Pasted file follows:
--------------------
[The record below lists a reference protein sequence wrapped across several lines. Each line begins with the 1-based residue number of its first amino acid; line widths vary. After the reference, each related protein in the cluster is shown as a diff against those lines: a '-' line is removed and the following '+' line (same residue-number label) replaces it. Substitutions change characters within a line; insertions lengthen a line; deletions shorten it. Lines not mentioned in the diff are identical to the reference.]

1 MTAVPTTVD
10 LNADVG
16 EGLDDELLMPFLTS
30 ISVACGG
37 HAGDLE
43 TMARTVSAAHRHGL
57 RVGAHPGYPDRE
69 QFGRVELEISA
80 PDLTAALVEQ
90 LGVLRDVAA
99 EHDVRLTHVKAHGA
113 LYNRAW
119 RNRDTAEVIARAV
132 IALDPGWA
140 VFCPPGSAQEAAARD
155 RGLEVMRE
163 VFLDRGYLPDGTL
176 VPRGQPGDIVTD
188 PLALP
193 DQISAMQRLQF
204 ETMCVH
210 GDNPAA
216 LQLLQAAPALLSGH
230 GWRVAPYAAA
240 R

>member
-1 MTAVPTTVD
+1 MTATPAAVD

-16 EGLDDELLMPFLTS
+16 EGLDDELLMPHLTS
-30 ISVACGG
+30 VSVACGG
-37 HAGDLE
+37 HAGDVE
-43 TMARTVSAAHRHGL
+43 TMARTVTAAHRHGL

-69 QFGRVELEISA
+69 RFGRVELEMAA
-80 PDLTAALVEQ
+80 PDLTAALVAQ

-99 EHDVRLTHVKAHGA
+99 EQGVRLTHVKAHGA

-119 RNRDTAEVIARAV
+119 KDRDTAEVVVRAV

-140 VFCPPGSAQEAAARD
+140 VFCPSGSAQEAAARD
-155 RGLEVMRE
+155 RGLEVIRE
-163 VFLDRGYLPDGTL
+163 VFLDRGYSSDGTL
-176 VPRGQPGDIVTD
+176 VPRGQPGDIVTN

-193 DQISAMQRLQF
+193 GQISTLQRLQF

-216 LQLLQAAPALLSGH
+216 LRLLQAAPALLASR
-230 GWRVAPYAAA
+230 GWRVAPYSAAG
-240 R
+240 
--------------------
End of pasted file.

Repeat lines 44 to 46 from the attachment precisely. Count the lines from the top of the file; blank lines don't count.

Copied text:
-119 RNRDTAEVIARAV
+119 KDRDTAEVVVRAV

-140 VFCPPGSAQEAAARD